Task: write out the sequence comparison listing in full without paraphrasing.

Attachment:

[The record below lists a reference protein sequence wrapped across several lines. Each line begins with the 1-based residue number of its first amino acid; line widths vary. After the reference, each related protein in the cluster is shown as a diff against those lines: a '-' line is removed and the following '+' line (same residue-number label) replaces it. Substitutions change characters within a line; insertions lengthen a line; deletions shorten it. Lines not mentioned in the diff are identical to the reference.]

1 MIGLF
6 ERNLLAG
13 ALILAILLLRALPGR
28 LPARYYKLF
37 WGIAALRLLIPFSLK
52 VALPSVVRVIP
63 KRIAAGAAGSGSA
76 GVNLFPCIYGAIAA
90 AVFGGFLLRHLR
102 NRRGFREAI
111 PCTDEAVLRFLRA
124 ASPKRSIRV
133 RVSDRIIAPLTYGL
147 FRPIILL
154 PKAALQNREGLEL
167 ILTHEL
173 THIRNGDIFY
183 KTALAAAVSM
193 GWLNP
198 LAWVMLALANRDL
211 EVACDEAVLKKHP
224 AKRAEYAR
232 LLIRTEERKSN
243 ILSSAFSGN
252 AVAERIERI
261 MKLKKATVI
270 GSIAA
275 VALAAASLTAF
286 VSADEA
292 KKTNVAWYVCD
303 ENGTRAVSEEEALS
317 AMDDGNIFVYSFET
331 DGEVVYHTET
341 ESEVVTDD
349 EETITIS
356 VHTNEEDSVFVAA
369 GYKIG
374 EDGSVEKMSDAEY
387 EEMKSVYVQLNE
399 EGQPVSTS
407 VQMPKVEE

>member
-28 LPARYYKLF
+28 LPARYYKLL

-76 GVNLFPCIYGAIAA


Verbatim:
[The record below lists a reference protein sequence wrapped across several lines. Each line begins with the 1-based residue number of its first amino acid; line widths vary. After the reference, each related protein in the cluster is shown as a diff against those lines: a '-' line is removed and the following '+' line (same residue-number label) replaces it. Substitutions change characters within a line; insertions lengthen a line; deletions shorten it. Lines not mentioned in the diff are identical to the reference.]

1 MIGLF
6 ERNLLAG
13 ALILAILLLRALPGR
28 LPARYYKLF
37 WGIAALRLLIPFSLK
52 VALPSVVRVIP
63 KRIAAGAAGSGSA
76 GVNLFPCIYGAIAA
90 AVFGGFLLRHLR
102 NRRGFREAI
111 PCTDEAVLRFLRA
124 ASPKRSIRV
133 RVSDRIIAPLTYGL
147 FRPIILL
154 PKAALQNREGLEL
167 ILTHEL
173 THIRNGDIFY
183 KTALAAAVSM
193 GWLNP
198 LAWVMLALANRDL
211 EVACDEAVLKKHP
224 AKRAEYAR
232 LLIRTEERKSN
243 ILSSAFSGN
252 AVAERIERI
261 MKLKKATVI
270 GSIAA
275 VALAAASLTAF
286 VSADEA
292 KKTNVAWYVCD
303 ENGTRAVSEEEALS
317 AMDDGNIFVYSFET
331 DGEVVYHTET
341 ESEVVTDD
349 EETITIS
356 VHTNEEDSVFVAA
369 GYKIG
374 EDGSVEKMSDAEY
387 EEMKSVYVQLNE
399 EGQPVSTS
407 VQMPKVEE

>member
-28 LPARYYKLF
+28 LPARYYKLL

-76 GVNLFPCIYGAIAA